Before diving, the men often bring closure to unsettled business and disputes in case they die.[10] The night before the jump, divers sleep beneath the tower to ward off evil spirits.[2]

Ritual[edit]

People below dance and sing chants, providing emotional support for the divers.

Though the majority of the islanders are Christian, they still adhere to the ancient beliefs. Before dawn on the day of the ceremony, the men undergo a ritual wash, anoint coconut oil on themselves, and decorate their bodies.[7] The males wear boar tusks around their necks.[7] The men wear traditional penis sheaths called nambas, and the women wear traditional grass dresses and are bare-breasted.[2][10] Only the men are allowed to dive, but the dancing women provide mental support.[10] Around 10 to 20 men in a village will jump.[1]

The platforms are at several different heights, with the most experienced diver jumping from the top.

The ritual begins with the least experienced jumpers on the lower platforms and ends with the most experienced jumpers on the upper platforms.[11][12] The ideal jump is high with the jumper landing close to the ground.[3] The goal is to brush the shoulders against the ground.[2] The higher the jump, the more bountiful the harvest.[3] Before diving, the jumper can give speeches, sing songs, and make pantomimes.[12]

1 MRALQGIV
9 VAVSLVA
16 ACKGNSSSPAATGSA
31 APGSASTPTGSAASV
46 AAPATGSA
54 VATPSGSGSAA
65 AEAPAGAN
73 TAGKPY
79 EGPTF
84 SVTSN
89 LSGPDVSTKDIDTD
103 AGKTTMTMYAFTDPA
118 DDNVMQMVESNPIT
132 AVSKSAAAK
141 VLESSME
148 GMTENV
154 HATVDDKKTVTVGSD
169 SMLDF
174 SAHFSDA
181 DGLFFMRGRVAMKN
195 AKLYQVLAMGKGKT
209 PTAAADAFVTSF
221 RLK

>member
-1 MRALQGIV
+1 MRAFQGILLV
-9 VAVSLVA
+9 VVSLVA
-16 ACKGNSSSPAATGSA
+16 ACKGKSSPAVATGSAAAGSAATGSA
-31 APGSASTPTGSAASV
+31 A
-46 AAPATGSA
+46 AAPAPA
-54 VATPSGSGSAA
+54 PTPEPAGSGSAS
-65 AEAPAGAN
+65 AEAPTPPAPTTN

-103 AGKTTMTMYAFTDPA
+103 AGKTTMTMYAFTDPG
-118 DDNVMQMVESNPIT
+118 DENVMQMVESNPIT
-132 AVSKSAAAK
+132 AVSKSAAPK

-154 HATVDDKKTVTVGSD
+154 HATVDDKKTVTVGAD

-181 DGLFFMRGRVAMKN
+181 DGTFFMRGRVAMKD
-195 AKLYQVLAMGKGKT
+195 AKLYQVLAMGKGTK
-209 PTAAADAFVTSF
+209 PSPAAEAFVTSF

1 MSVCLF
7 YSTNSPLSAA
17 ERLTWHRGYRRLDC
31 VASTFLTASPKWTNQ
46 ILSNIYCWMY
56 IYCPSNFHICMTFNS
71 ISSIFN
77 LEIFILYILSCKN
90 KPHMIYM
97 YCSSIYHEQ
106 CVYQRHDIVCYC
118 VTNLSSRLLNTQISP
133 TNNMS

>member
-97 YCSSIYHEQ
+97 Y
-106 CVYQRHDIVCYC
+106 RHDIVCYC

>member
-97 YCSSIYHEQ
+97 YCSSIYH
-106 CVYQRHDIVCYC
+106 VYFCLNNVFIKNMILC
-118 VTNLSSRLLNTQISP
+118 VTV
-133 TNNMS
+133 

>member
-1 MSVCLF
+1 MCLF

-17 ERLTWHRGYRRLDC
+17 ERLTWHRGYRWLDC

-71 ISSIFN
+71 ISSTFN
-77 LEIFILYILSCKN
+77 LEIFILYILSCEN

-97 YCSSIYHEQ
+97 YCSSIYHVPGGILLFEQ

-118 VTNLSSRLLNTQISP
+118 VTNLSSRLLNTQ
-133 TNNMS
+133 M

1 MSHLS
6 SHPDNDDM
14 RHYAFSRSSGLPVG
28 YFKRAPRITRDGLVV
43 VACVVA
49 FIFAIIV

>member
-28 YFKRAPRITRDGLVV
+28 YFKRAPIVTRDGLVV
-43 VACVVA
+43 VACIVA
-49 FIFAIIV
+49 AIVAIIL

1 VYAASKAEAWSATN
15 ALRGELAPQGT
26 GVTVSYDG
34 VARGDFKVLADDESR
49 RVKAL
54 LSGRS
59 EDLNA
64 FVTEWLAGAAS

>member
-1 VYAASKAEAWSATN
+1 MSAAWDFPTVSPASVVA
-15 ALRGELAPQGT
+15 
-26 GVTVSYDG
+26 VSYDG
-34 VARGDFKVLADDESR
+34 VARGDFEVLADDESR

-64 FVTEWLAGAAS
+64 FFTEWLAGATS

The diver crosses his arms over his chest to help prevent injury to the arms.[2] The head is tucked in so his shoulders can contact the ground.[2] Therefore, the divers risk a number of injuries, such as a broken neck or a concussion.[2] During the dive, the jumper can reach speeds of around 45 mph (72 km/h).[2][12] Right after a dive, other villagers rush in and take care of the diver.[2]

Land diving is a rite of passage for boys. Boys jump at lower platforms.

For boys, land diving is a rite of passage.[10] After the boys are circumcised at the age of around seven to eight, the boys can participate in the ritual.[2] When a boy is ready to become a man, he land dives in the presence of his elders.[10] His mother holds a favourite childhood item, for example, a piece of cloth.[10][11] After completing the dive, the item is thrown away, demonstrating that the boy has become a man.[10][11]